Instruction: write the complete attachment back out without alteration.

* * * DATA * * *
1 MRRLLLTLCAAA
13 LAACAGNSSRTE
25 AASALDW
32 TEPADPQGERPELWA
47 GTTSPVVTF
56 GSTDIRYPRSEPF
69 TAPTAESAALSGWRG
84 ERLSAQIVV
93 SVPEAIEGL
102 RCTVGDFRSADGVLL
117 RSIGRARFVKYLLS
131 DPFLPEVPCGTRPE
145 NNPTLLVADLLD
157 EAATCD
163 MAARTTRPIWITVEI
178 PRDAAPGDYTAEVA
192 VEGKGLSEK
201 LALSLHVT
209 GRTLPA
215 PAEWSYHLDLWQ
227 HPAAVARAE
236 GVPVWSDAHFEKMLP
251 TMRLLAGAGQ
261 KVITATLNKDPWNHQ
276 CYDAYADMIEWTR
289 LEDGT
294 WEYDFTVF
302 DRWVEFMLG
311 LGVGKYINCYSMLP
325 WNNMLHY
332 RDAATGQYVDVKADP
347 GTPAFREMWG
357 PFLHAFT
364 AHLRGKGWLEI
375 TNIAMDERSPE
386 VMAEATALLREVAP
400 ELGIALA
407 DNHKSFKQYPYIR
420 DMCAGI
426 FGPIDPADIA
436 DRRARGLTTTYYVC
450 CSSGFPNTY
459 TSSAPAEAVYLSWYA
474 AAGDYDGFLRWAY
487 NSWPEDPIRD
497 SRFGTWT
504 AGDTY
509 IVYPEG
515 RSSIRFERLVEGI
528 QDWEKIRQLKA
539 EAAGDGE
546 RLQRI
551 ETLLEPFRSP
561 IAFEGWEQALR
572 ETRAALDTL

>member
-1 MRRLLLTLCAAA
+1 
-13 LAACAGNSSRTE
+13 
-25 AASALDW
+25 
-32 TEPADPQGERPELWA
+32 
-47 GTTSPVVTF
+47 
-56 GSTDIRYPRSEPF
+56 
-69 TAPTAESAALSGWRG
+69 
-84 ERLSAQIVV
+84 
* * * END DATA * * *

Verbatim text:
1 MRRLLLTLCAAA
13 LAACAGNSSRTE
25 AASALDW
32 TEPADPQGERPELWA
47 GTTSPVVTF
56 GSTDIRYPRSEPF
69 TAPTAESAALSGWRG
84 ERLSAQIVV
93 SVPEAIEGL
102 RCTVGDFRSADGVLL
117 RSIGRARFVKYLLS
131 DPFLPEVPCGTRPE
145 NNPTLLVADLLD
157 EAATCD
163 MAARTTRPIWITVEI
178 PRDAAPGDYTAEVA
192 VEGKGLSEK
201 LALSLHVT
209 GRTLPA
215 PAEWSYHLDLWQ
227 HPAAVARAE
236 GVPVWSDAHFEKMLP
251 TMRLLAGAGQ
261 KVITATLNKDPWNHQ
276 CYDAYADMIEWTR
289 LEDGT
294 WEYDFTVF
302 DRWVEFMLG
311 LGVGKYINCYSMLP
325 WNNMLHY
332 RDAATGQYVDVKADP
347 GTPAFREMWG
357 PFLHAFT
364 AHLRGKGWLEI
375 TNIAMDERSPE
386 VMAEATALLREVAP
400 ELGIALA
407 DNHKSFKQYPYIR
420 DMCAGI
426 FGPIDPADIA
436 DRRARGLTTTYYVC
450 CSSGFPNTY
459 TSSAPAEAVYLSWYA
474 AAGDYDGFLRWAY
487 NSWPEDPIRD
497 SRFGTWT
504 AGDTY
509 IVYPEG
515 RSSIRFERLVEGI
528 QDWEKIRQLKA
539 EAAGDGE
546 RLQRI
551 ETLLEPFRSP
561 IAFEGWEQALR
572 ETRAALDTL

>member
-1 MRRLLLTLCAAA
+1 
-13 LAACAGNSSRTE
+13 
-25 AASALDW
+25 
-32 TEPADPQGERPELWA
+32 
-47 GTTSPVVTF
+47 
-56 GSTDIRYPRSEPF
+56 
-69 TAPTAESAALSGWRG
+69 
-84 ERLSAQIVV
+84 